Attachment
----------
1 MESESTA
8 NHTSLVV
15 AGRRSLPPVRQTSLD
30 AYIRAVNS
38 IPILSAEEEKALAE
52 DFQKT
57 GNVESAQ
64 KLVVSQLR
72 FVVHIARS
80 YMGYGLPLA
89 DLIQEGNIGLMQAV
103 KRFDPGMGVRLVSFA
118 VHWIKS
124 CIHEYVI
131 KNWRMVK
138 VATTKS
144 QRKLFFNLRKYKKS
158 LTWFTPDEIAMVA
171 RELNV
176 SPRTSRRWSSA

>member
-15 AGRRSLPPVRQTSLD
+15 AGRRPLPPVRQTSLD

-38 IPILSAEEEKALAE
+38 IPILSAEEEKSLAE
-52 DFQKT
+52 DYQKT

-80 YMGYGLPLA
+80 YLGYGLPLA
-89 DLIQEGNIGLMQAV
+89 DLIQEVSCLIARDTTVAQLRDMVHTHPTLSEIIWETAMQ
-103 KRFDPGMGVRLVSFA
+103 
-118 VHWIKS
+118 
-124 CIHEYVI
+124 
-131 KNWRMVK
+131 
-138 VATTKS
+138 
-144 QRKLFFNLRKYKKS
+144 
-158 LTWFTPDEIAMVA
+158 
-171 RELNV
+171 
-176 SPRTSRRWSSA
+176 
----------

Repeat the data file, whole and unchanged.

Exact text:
1 MESESTA
8 NHTSLVV
15 AGRRSLPPVRQTSLD
30 AYIRAVNS
38 IPILSAEEEKALAE
52 DFQKT
57 GNVESAQ
64 KLVVSQLR
72 FVVHIARS
80 YMGYGLPLA
89 DLIQEGNIGLMQAV
103 KRFDPGMGVRLVSFA
118 VHWIKS
124 CIHEYVI
131 KNWRMVK
138 VATTKS
144 QRKLFFNLRKYKKS
158 LTWFTPDEIAMVA
171 RELNV
176 SPRTSRRWSSA

>member
-15 AGRRSLPPVRQTSLD
+15 AGRRPLPPVRQTSLD

-38 IPILSAEEEKALAE
+38 IPILSAEEEKSLAE
-52 DFQKT
+52 DYQKT

-80 YMGYGLPLA
+80 YLGYGLPLA
-89 DLIQEGNIGLMQAV
+89 DLIQEVSCLIARDTTVAQLRDMVHTHPTLSEIIWETAMQ
-103 KRFDPGMGVRLVSFA
+103 
-118 VHWIKS
+118 
-124 CIHEYVI
+124 
-131 KNWRMVK
+131 
-138 VATTKS
+138 
-144 QRKLFFNLRKYKKS
+144 
-158 LTWFTPDEIAMVA
+158 
-171 RELNV
+171 
-176 SPRTSRRWSSA
+176 